Associative arrays require that their keys be immutable. It makes sense when you think about the fact that if it's not immutable, then it might change, which means that its hash changes, which means that when you go to get the value out again, the computer won't find it. And if you go to replace it, you'll end up with another value added to the associative array (so, you'll have one with the correct hash and one with an incorrect hash). However, if the key is immutable, it cannot change, and so there is no such problem.
Prior to dmd 2.051, the example worked (which was a bug). It has now been fixed though, so the example in TDPL is no longer correct. However, it's not so much the case that the rules for associative arrays have changed as that there was a bug in them which was not caught. The example compiled when it shouldn't have, and Andrei missed it. It's listed in the official errata for TDPL and should be fixed in future printings.
The corrected code should use either
word.idup creates a duplicate of
word which is immutable.
to!string(word), on the other hand converts
word to a
string in the most appropriate manner. As
word is a
char in this case, that would be to use
idup. However, if
word were already a
string, then it would simply return the value which was passed in and not needlessly copy it. So, in the general case,
to!string(word) is the better choice (particularly in templated functions), but in this case, either works just fine (
to!() is in
It is technically possible to cast a
char to a
string, but it's generally a bad idea. If you know that the
char will never change, then you can get away with it, but in the general case, you're risking problems, since the compiler will then assume that the resulting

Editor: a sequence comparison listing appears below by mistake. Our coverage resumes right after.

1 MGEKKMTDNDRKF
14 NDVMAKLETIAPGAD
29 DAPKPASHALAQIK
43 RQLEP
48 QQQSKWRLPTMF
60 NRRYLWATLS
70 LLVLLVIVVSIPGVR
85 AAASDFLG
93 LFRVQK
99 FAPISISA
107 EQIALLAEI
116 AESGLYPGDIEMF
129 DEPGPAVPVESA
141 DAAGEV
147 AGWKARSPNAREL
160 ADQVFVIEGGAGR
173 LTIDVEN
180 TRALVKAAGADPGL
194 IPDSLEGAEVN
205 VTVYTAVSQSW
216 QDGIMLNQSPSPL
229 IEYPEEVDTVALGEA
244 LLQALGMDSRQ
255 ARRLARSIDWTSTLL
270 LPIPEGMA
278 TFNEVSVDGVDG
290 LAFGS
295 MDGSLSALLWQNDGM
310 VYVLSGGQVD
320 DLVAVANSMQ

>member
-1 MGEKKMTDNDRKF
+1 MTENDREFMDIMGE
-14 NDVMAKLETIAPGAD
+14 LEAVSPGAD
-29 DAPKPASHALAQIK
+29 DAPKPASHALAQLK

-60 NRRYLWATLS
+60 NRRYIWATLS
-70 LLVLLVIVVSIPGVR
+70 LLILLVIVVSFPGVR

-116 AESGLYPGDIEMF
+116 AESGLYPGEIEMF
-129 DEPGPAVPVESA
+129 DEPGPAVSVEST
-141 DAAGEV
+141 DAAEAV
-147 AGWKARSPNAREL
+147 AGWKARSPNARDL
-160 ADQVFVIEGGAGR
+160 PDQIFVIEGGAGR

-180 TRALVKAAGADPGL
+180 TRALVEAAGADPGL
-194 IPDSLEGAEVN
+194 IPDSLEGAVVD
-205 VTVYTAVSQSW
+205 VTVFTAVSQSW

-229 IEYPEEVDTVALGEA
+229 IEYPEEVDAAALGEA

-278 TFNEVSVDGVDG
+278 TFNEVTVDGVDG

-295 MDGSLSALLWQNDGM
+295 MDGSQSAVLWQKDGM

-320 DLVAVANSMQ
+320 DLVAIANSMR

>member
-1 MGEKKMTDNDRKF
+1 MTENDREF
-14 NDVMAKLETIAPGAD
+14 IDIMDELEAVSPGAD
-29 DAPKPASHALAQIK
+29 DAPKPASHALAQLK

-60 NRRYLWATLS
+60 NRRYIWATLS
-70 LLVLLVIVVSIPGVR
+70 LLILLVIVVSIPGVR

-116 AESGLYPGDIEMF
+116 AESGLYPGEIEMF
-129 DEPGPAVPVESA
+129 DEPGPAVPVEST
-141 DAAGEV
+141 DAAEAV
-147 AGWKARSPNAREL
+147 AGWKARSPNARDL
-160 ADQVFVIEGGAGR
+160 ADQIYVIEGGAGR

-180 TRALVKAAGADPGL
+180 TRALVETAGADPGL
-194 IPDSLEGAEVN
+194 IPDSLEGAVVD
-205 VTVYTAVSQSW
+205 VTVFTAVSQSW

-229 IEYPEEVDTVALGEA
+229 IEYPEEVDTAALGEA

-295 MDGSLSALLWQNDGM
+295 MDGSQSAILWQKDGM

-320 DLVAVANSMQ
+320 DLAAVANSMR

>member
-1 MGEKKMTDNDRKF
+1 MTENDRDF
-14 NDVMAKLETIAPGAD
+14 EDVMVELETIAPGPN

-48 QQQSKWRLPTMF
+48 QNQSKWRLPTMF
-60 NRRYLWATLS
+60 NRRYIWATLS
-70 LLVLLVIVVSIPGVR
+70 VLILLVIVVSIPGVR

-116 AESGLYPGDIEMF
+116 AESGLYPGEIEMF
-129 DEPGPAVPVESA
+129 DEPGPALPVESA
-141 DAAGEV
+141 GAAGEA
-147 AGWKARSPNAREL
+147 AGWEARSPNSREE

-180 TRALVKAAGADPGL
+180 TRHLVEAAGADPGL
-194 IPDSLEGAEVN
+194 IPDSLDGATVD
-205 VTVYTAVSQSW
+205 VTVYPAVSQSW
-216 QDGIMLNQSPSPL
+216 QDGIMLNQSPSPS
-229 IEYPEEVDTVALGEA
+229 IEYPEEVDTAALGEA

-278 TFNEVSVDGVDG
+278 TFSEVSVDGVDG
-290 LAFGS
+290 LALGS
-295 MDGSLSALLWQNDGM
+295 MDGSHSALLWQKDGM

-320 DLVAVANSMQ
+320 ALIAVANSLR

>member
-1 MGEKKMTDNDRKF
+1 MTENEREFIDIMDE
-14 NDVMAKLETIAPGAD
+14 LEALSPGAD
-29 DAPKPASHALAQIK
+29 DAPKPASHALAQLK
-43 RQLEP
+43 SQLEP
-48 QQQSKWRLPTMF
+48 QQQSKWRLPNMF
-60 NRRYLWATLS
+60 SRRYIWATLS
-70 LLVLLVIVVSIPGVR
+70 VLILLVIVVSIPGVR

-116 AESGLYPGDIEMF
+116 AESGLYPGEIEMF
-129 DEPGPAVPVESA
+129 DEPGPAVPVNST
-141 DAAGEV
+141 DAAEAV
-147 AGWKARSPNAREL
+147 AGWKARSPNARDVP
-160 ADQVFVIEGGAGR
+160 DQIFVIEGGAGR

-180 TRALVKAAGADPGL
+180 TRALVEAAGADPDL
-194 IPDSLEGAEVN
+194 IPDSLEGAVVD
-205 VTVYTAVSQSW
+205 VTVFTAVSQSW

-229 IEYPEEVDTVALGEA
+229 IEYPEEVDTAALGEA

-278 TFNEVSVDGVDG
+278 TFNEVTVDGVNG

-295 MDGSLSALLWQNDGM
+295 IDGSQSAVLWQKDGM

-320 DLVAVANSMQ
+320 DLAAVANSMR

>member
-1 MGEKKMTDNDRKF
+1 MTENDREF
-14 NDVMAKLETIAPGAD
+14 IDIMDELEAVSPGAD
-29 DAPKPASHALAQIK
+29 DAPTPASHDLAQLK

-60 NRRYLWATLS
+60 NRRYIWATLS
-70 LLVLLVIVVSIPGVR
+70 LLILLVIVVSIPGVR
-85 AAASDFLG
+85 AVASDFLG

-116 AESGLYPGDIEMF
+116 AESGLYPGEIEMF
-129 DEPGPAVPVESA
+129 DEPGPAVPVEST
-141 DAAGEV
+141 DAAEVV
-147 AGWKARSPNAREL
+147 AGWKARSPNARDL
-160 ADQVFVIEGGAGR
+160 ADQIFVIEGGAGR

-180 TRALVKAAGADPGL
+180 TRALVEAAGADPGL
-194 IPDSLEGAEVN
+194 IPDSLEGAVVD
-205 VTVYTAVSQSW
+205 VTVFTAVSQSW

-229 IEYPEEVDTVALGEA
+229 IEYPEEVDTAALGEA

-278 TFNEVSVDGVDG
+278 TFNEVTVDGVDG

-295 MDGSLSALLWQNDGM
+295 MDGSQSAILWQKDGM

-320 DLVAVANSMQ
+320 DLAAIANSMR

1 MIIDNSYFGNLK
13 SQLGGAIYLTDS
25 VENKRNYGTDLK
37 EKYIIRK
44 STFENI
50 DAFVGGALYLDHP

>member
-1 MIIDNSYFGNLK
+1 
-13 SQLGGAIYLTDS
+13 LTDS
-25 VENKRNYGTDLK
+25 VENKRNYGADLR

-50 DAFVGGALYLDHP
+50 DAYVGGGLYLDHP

string can never change, and it could generate code which is incorrect. It may even segfault. So, don't do it unless profiling shows that you really need the extra efficiency of avoiding the copy, you can't otherwise avoid the copy by doing something like just using a
string in the first place (so no conversion would be necessary), and you know that the
string will never be changed.
In general, I wouldn't worry too much of the efficiency of copying strings. Generally, you should be using
string instead of
char, so you can copy them around (that is copy their reference around (e.g.
str1 = str2;) rather than copying their entire contents like
idup do) without worrying about it being particularly inefficient. The problem with the example is that
stdin.byLine() returns a
char rather than a
string (presumably to avoid copying the data if its not necessary). So,
splitter() returns a
char, and so
word is a
char instead of a
string. Now, you could do
splitter(strip(line).idup) instead of
iduping the key. That way,
splitter() would return a
string rather than
char, but that's probably essentially just as efficient as
word. Regardless, because of where the text is coming from originally, it's a
char instead of a
string, which forces you to
idup it somewhere along the line if you intend to use it as a key in an associative array. In the general case, however, it's better to just use
string and not
char. Then you don't need to
Actually, even if you find a situation where casting from
string seems both safe and necessary, consider using
std.exception.assumeUnique() (documentation). It's essentially the preferred way of converting a mutable array to an immutable one when you need to and know that you can. It would typically be done in cases where you've constructed an array which you couldn't make immutable because you had to do it in pieces but which has no other references, and you don't want to create a deep copy of it. It wouldn't be useful in situations like the example that you're asking about though, since you really do need to copy the array.